California budget deal to end three-months stalemate
California Governor Arnold Schwarzenegger and top lawmakers have struck a budget deal aimed at bridging the state's $19.1bn (£12.1bn) deficit, Mr Schwarzenegger says.
The agreement came as the state entered the fourth month of its fiscal year without a spending plan.
Lawmakers could vote on the deal on Thursday, said Democrat Darrel Steinberg, who heads the Senate.
Mr Schwarzenegger had declared a fiscal state of emergency in July.
Mr Schwarzeneggers's spokesperson Aaron McLear said details of the agreement would not be released until Wednesday.
But Mr McLear added that the budget plan would not include tax increases.
Democrats, who control the California legislature, had urged some tax increases and demanded the delay of corporate tax breaks to raise revenue.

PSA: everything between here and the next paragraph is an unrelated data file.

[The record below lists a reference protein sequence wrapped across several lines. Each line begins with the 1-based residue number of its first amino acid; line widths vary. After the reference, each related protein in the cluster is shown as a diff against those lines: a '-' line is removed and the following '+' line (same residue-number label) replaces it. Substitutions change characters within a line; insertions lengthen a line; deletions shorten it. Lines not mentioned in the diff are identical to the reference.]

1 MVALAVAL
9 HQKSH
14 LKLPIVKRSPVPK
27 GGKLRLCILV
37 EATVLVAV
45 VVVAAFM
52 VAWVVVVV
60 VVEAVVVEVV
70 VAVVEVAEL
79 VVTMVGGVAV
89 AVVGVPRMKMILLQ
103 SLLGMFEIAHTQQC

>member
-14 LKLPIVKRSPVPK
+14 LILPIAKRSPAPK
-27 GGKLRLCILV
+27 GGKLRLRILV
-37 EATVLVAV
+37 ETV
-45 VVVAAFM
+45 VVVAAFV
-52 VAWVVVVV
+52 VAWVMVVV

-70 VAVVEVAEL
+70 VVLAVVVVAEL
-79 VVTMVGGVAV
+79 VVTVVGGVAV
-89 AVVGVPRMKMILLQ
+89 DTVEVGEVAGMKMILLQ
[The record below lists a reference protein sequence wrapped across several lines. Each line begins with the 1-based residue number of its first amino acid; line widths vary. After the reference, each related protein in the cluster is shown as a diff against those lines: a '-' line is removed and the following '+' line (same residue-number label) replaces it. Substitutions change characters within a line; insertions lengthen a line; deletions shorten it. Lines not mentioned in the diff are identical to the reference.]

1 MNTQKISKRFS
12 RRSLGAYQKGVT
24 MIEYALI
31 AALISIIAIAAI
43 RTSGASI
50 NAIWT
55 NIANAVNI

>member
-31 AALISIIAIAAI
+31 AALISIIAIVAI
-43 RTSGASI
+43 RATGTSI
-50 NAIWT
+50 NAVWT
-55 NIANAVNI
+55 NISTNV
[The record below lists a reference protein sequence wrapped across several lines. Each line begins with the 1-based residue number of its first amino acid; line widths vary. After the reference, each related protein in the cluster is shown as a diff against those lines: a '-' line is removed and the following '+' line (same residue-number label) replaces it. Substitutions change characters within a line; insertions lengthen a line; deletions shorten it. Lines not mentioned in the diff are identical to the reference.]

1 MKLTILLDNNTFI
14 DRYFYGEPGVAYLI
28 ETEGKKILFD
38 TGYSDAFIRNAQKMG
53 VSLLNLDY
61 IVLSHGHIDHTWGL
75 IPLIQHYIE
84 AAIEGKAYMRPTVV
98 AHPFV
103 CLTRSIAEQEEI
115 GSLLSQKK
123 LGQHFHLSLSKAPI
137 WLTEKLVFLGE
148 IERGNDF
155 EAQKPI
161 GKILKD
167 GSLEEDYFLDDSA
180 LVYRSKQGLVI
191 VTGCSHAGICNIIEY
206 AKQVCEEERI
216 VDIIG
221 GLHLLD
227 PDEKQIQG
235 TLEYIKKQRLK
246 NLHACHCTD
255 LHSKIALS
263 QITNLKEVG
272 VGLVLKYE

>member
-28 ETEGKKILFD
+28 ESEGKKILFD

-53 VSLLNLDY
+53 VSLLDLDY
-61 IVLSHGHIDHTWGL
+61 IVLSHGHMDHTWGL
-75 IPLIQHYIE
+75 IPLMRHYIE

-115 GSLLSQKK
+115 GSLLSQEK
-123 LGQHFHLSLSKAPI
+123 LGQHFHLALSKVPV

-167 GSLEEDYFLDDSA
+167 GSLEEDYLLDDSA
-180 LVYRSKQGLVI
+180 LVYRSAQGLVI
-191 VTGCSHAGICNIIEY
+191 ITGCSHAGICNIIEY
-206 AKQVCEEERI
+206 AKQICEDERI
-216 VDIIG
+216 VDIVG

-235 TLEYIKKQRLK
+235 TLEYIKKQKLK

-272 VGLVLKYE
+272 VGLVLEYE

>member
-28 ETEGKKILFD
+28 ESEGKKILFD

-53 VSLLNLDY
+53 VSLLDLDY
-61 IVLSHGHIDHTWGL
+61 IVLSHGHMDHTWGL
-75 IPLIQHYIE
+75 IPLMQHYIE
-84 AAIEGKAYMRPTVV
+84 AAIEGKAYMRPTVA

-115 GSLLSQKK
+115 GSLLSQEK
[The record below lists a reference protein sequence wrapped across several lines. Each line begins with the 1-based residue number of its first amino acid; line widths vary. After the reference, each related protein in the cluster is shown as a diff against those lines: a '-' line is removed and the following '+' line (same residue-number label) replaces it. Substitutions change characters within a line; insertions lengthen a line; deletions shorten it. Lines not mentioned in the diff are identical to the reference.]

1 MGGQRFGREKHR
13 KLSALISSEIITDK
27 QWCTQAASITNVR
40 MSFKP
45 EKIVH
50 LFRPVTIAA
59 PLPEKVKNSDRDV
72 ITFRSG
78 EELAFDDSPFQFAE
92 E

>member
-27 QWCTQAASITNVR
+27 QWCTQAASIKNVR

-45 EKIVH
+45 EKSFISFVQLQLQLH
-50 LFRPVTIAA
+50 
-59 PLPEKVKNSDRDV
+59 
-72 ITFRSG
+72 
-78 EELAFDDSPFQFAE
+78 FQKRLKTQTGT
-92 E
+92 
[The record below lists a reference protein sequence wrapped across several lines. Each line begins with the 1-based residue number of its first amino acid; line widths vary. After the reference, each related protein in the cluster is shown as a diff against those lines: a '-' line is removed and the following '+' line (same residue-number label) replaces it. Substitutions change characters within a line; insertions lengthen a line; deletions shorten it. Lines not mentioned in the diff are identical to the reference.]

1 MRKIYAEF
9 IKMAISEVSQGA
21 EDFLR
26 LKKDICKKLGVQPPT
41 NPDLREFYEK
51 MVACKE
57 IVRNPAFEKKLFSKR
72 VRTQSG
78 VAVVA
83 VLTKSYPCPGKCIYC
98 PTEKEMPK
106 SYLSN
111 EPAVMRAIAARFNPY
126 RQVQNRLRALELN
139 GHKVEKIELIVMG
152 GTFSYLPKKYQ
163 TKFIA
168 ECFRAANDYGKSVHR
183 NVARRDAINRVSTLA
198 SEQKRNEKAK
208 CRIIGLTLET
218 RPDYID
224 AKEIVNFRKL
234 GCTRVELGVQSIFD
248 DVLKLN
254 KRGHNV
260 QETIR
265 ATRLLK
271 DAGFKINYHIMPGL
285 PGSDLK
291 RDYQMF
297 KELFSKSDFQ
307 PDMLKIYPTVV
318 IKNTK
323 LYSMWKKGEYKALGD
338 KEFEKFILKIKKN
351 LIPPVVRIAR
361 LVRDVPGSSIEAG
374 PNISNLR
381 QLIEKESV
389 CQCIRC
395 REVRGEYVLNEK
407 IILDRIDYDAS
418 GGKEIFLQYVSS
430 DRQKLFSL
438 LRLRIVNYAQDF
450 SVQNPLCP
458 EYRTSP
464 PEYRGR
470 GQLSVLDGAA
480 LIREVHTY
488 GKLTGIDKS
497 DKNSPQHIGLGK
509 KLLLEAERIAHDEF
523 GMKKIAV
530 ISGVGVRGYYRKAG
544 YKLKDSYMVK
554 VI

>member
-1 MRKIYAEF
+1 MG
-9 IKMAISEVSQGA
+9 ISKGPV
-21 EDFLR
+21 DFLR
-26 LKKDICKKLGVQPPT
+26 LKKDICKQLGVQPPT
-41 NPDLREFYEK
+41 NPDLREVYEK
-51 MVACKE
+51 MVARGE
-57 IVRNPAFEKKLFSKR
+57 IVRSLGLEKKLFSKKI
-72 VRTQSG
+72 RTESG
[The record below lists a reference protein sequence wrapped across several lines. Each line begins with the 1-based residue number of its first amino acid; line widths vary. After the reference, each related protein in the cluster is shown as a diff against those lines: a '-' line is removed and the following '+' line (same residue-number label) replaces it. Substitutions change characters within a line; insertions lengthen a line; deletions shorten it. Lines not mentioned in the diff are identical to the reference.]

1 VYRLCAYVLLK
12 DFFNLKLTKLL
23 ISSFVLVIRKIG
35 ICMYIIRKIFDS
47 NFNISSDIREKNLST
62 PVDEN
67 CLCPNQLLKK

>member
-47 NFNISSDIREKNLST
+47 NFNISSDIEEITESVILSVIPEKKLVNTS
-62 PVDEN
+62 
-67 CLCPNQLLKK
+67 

Mr Schwarzenegger and Republicans had ruled out tax increases and instead advocated steep spending cuts to balance the state's books.
Pension reform was also a sticking point, with Mr Schwarzenegger wanting to roll back public employee benefits. Democrats said the administration should work towards an agreement with unions through collective bargaining.
Both chambers of the legislature have to pass the deal before Mr Schwarzenegger can sign it.
The governor had declared a fiscal state of emergency in July and ordered most state employees to take three days unpaid leave a month because of the budget delay.